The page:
CWA Tells Hill it is No Happier With T-Mobile-Sprint This Month

The Communications Workers of America doesn't like the proposed T-Mobile-Sprint merger any more than the last time it told Congress the deal would hurt workers—it represents about 700,000 across the communications industry.

That is according the prepared testimony of Chris Shelton, president of CWA, for a March 12 hearing in the House Judiciary Antitrust Subcommittee. A copy was provided to B&C.

The hearing comes a day after T-Mobile pledged to maintain its lifeline subsidy-funded broadband buildouts post-merger, but that did not lessen CWA's opposition to the deal.

It also comes a month after CWA told a House Communications Subcommittee that the deal would cost as many as 30,000 jobs and reduce wages as much as $3,000 per year.

"From the outset, let me be clear," said Shelton. "This merger as currently structured would kill American jobs, lower wages, and raise prices to enrich two foreign companies, Deutsche Telekom from Germany and SoftBank from Japan. These are two companies with long histories of violating workers’ rights."

T-Mobile has argued that merging with Sprint will create a more powerful "uncarrier" maverick, while CWA and others argue it reduces competition and jobs by shrinking the wireless telecom market.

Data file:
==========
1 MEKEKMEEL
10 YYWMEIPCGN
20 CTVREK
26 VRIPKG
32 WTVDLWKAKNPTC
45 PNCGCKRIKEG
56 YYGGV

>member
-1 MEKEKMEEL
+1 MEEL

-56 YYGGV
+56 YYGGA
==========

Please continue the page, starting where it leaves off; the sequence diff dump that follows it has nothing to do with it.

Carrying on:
T-Mobile has promised to maintain jobs, but Shelton isn't buying it.

"I can tell you that a promise to keep stores open is meaningless. A vague promise to keep employees is meaningless," he says. "Without binding and enforceable commitments – and I mean commitments that have no loopholes – such promises are just cheap sales talk and are easily broken."

T-Mobile and Sprint have said the deal means they could more quickly and efficiently roll out the 5G network the Trump Administration is eager to see eclipse efforts of China, and that it will allow the combined companies to compete for in-home video service eyeballs with traditional MVPDs.

Shelton was equally unpersuaded. "This bad deal is not saved by 5G, 6G or 7G. It is not saved because the next technological development is on the horizon. It is not saved by speculating about competition with cable companies."

In other T-Mobile-Sprint news, the FCC has paused its unofficial 180-day shot clock on the deal while it solicits public comment on additional economic info the companies provided last month. It will resume April 4 at day 122.

John Eggerton

Contributing editor John Eggerton has been an editor and/or writer on media regulation, legislation and policy for over four decades, including covering the FCC, FTC, Congress, the major media trade associations, and the federal courts. In addition to Multichannel News and Broadcasting + Cable, his work has appeared in Radio World, TV Technology, TV Fax, This Week in Consumer Electronics, Variety and the Encyclopedia Britannica.